Floodwaters have gone down by almost three feet on parts of the Somerset Levels. The Environment Agency says millions of tons of water are being pumped from the moors every day. It'll be some time yet before the water is out of people's houses but, as our Somerset correspondent David Woodland reports, volunteers are no longer filling sandbags, they're getting ready for the big clean-up.
There is a slight lull in the frenetic activity that saw hundreds of tons of sand shovelled into bags. But the receding waters mean soon the clean up can begin, that'll require a lot of manpower.
A little bit of tidying up has already begun. Western Power are looking for a huge number of telegraph poles that simply floated out of a depot.
In a normal world 21 year old Tim Holmes is a local gamekeeper. Here he is a volunteer co-ordinator. His team built hundreds of metres of dry walkway so Burrowbridge residents could bypass flooded lanes. Some of those telegraph poles came in handy. Helping dispose of damaged belongings is next on volunteers' agenda.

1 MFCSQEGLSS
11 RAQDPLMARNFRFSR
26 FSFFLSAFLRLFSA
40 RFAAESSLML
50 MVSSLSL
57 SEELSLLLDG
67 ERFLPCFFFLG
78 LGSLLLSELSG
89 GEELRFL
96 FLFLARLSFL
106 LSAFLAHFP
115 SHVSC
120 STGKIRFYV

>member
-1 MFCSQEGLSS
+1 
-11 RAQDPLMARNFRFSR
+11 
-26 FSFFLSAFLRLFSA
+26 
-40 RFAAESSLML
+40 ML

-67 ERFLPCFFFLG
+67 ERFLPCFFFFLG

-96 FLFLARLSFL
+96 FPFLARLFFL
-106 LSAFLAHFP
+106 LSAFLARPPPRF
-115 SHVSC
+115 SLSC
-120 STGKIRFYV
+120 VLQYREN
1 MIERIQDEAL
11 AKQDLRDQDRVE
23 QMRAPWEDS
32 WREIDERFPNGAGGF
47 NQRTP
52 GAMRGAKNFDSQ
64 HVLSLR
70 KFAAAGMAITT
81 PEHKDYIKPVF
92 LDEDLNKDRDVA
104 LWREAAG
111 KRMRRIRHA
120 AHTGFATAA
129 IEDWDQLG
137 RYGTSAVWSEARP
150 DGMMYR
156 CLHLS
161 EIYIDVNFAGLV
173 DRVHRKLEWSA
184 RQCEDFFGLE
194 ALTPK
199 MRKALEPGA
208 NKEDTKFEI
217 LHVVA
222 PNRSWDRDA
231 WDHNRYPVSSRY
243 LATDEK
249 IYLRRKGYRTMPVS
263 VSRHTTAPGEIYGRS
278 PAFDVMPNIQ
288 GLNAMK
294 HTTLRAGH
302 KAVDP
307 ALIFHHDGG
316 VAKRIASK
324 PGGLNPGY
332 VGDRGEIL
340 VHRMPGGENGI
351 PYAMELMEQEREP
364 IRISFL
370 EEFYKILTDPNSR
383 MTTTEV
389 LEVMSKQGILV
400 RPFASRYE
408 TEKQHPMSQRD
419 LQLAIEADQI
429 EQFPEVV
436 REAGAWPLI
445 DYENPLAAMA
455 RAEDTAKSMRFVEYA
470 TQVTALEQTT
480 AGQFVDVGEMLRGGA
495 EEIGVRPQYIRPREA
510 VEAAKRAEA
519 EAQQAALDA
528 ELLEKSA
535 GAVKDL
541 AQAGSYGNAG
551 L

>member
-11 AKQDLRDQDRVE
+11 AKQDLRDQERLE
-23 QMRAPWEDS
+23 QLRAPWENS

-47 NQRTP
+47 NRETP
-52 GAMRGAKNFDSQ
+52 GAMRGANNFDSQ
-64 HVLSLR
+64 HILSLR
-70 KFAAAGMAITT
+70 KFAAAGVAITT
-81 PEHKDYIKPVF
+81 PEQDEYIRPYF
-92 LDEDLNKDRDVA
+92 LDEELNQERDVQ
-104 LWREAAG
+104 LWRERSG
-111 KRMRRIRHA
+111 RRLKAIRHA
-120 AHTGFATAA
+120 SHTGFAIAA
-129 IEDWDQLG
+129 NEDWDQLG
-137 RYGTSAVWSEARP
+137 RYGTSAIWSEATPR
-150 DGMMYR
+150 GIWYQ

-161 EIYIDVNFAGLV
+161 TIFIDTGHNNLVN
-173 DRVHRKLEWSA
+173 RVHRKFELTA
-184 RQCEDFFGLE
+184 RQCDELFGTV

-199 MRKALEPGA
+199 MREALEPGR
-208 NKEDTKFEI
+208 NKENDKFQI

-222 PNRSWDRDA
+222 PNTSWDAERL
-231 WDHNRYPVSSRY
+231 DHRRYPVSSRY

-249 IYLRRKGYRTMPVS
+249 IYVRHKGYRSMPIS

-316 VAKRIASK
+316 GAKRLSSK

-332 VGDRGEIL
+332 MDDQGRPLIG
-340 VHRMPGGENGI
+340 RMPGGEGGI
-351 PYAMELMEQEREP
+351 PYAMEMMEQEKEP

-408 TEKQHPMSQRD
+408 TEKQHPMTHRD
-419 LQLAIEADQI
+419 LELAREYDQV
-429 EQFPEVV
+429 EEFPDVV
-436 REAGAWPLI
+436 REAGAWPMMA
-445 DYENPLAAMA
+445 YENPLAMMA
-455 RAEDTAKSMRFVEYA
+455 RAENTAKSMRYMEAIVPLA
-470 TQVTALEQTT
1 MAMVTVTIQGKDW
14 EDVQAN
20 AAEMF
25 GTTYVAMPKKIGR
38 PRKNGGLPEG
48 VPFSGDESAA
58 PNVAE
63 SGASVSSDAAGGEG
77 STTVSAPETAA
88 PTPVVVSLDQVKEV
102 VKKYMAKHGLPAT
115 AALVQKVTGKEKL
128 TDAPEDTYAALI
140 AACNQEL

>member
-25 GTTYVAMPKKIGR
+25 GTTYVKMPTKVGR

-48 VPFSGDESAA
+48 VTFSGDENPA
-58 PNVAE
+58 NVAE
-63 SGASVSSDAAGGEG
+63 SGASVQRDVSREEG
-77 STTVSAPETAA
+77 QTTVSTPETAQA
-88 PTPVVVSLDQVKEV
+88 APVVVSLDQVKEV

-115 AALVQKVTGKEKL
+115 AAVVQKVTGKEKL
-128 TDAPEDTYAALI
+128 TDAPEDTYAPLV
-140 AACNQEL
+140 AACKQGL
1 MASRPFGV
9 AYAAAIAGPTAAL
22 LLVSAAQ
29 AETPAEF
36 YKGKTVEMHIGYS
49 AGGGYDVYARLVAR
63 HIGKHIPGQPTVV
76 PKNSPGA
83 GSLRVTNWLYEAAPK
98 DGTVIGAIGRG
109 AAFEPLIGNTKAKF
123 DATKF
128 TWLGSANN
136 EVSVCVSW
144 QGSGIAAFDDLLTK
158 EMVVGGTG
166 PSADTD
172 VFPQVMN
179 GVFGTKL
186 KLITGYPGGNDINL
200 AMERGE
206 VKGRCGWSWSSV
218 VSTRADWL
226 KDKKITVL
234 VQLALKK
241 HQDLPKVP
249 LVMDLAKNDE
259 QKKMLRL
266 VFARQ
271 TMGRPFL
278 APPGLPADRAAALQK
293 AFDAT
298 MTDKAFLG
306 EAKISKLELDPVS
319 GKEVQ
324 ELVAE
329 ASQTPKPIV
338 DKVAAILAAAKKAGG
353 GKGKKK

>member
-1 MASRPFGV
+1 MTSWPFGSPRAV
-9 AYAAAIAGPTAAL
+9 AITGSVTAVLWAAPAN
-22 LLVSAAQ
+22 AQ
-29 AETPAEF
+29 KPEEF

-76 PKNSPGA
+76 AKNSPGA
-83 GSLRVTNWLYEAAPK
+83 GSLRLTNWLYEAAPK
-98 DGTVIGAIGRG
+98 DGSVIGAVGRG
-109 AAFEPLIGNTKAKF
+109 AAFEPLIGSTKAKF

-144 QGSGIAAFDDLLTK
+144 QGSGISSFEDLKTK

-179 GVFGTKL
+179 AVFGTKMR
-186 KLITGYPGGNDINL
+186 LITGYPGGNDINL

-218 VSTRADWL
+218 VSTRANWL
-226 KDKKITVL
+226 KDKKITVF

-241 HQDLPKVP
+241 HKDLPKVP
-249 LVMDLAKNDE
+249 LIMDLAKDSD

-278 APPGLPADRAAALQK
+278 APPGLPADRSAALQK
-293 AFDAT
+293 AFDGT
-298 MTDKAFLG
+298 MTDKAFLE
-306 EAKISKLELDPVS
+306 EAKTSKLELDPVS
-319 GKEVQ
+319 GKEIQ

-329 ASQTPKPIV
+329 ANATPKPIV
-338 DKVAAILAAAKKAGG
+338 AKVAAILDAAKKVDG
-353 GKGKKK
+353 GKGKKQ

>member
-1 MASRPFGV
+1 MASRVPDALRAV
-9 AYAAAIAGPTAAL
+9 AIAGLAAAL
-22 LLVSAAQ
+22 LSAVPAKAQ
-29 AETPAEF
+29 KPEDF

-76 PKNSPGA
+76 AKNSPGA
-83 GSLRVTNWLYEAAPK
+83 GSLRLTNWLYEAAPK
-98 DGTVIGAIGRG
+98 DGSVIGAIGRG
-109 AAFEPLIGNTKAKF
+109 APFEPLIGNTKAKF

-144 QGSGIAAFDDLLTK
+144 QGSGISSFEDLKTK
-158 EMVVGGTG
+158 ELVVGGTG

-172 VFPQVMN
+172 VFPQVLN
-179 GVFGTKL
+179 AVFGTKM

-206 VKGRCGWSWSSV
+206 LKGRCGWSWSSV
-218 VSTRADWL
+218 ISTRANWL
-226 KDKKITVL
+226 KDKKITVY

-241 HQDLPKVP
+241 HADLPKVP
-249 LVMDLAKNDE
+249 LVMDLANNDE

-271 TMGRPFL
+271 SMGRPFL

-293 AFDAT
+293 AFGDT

– Tim Holmes, local gamekeeper & volunteer
"We've got to wait for the insurers to give them the all clear for volunteers to help and then we can start helping remove the damaged property and also help clear up the gardens and property of contaminated waste."
Hairdresser Laura Zacky gives up her afternoons. Today she's helping co-ordinate volunteers downriver in Moorland.
– Laura Zacky, hairdresser & volunteer
"They recover the vehicles or property, helping out with sandbagging, one of my volunteers has done 240 tons of sandbagging."
– Councillor Justine Baker, Volunteer
"To come and see the operation now and how much we've achieved I'm personally really proud of it and I know the whole team is and it is just amazing and though this is a massive disaster for the beautiful county of Somerset it has brought out the very best in community spirit."
They're hoping that spirit might find its way into the heart of insurance companies. Already reports are coming in of people being told that if there is another flood they'll have to pay the first £40,000 themselves.
Watch David Woodland's report below: